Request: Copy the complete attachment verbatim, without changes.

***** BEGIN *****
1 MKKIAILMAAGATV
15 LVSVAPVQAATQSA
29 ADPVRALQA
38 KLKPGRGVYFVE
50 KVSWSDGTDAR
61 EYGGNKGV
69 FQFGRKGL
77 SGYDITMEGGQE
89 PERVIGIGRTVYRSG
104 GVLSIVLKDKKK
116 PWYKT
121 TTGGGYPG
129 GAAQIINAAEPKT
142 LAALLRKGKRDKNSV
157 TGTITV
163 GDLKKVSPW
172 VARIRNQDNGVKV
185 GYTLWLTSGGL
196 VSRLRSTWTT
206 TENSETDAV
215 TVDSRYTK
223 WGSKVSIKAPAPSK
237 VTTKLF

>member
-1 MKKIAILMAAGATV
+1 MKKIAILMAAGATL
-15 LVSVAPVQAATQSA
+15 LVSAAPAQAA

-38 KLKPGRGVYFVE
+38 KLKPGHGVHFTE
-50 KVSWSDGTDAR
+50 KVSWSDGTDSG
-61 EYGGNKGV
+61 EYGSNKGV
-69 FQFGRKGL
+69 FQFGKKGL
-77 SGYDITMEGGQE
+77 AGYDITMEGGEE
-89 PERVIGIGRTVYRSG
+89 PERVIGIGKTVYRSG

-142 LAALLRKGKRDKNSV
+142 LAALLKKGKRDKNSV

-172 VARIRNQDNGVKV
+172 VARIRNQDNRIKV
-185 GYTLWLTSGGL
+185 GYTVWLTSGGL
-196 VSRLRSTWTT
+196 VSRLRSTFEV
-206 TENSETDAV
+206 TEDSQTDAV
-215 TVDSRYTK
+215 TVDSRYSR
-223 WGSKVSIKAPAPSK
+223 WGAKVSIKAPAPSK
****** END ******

1 MKKIAILMAAGATV
15 LVSVAPVQAATQSA
29 ADPVRALQA
38 KLKPGRGVYFVE
50 KVSWSDGTDAR
61 EYGGNKGV
69 FQFGRKGL
77 SGYDITMEGGQE
89 PERVIGIGRTVYRSG
104 GVLSIVLKDKKK
116 PWYKT
121 TTGGGYPG
129 GAAQIINAAEPKT
142 LAALLRKGKRDKNSV
157 TGTITV
163 GDLKKVSPW
172 VARIRNQDNGVKV
185 GYTLWLTSGGL
196 VSRLRSTWTT
206 TENSETDAV
215 TVDSRYTK
223 WGSKVSIKAPAPSK
237 VTTKLF

>member
-1 MKKIAILMAAGATV
+1 MKKIAILMAAGATL
-15 LVSVAPVQAATQSA
+15 LVSAAPAQAA

-38 KLKPGRGVYFVE
+38 KLKPGHGVHFTE
-50 KVSWSDGTDAR
+50 KVSWSDGTDSG
-61 EYGGNKGV
+61 EYGSNKGV
-69 FQFGRKGL
+69 FQFGKKGL
-77 SGYDITMEGGQE
+77 AGYDITMEGGEE
-89 PERVIGIGRTVYRSG
+89 PERVIGIGKTVYRSG

-142 LAALLRKGKRDKNSV
+142 LAALLKKGKRDKNSV

-172 VARIRNQDNGVKV
+172 VARIRNQDNRIKV
-185 GYTLWLTSGGL
+185 GYTVWLTSGGL
-196 VSRLRSTWTT
+196 VSRLRSTFEV
-206 TENSETDAV
+206 TEDSQTDAV
-215 TVDSRYTK
+215 TVDSRYSR
-223 WGSKVSIKAPAPSK
+223 WGAKVSIKAPAPSK